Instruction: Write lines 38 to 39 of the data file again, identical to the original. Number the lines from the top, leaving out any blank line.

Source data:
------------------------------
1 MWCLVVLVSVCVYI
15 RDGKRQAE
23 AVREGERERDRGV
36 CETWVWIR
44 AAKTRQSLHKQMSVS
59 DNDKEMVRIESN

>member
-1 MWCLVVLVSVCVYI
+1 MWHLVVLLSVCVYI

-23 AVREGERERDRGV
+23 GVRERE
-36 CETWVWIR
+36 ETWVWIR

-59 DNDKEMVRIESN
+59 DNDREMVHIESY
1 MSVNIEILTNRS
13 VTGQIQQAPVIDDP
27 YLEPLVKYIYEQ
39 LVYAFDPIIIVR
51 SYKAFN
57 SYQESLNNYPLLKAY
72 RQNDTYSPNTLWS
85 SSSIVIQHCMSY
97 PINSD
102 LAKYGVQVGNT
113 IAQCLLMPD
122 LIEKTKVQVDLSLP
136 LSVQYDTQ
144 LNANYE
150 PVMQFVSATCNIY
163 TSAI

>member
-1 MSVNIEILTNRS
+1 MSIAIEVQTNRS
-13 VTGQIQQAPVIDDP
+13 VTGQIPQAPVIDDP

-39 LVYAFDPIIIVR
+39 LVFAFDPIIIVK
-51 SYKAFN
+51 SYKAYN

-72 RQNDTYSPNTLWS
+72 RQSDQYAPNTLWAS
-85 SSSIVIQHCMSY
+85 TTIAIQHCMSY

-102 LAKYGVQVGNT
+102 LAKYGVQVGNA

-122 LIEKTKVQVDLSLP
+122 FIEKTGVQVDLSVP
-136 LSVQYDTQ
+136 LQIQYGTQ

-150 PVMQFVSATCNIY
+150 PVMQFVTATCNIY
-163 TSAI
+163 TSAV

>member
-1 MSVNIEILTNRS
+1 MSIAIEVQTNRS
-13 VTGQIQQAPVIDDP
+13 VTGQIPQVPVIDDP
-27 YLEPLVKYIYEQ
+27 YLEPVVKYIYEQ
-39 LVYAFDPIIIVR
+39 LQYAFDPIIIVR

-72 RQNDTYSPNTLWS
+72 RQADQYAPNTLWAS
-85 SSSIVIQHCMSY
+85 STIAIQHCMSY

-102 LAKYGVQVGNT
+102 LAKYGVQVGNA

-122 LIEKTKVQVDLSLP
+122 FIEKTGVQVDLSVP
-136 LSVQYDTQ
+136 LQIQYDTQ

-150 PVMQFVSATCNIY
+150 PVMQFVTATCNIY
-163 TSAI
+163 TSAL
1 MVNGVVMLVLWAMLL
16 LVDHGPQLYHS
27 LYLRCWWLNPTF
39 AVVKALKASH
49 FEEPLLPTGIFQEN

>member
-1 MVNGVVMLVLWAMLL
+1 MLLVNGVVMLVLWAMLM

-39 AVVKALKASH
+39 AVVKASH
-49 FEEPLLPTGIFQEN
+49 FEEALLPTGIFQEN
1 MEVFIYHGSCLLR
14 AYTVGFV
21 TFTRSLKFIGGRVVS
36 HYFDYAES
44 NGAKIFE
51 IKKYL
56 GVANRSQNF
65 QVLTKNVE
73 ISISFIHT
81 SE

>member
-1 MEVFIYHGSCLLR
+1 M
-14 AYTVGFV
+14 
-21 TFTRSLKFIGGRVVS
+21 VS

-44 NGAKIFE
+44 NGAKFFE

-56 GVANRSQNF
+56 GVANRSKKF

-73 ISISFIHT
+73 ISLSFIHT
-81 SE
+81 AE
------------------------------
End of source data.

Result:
+39 LVFAFDPIIIVK
-51 SYKAFN